SilkyPix in Mac OS X
For editing RAW images, Panasonic supplies you with SilkyPix Developer Studio 3.0 SE. While its interface is better than earlier versions, SilkyPix is still fairly clunky and hard to use. That doesn't mean that the software isn't capable -- quite the opposite, in fact. SilkyPix is a powerful RAW editor, allowing you to adjust everything from exposure to white balance (with fine-tuning) to the tone curve. You can also adjust noise reduction, lens distortion, chromatic aberration, and much, much more.
If you've got Photoshop CS4, you can also use the Camera Raw plug-in (version 5.5 or newer) to work with the FZ35's RAW files.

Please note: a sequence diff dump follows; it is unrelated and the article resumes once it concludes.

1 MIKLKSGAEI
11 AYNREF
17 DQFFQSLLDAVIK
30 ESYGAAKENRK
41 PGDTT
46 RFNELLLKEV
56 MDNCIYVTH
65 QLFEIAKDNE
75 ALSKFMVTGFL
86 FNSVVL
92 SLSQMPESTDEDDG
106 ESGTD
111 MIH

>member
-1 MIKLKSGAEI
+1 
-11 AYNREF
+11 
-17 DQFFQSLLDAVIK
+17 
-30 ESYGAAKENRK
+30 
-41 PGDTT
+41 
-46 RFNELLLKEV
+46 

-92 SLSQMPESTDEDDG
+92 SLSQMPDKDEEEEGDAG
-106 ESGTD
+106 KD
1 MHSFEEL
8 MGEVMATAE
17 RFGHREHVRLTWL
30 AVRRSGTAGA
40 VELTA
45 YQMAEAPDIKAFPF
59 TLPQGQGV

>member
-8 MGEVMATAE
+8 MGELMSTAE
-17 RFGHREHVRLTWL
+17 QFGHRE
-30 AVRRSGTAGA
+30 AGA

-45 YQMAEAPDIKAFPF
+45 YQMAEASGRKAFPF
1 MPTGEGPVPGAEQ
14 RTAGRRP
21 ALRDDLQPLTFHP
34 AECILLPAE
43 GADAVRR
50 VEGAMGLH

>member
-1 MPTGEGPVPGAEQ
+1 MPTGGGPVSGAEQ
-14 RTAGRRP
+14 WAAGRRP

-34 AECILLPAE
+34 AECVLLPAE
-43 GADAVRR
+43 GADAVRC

So what is RAW, anyway, and why should you care? RAW images contain unprocessed data from the FZ35's image sensor. In order to do anything with this information, you must first process it on your Mac or PC, as shown above. When you do that, you can adjust white balance, exposure, and more, without reducing the quality of the image. It's as if you get to take the photo again. Do note that RAW files are larger than JPEGs, taking up more space on your memory card, and they can also reduce camera performance in certain situations (like shooting in burst mode).
Trimming a video in PhotoFunStudio
Jumping to the video side of things, there are a couple of basic editing tools available in PhotoFunStudio. You can trim unwanted footage off the beginning or end of a clip (though the interface hurts my brain), burn your movies to a CD, DVD, or Blu-ray disc, or upload a video to YouTube. There aren't any serious editing tools here, and there's no way to convert AVCHD Lite files to another format.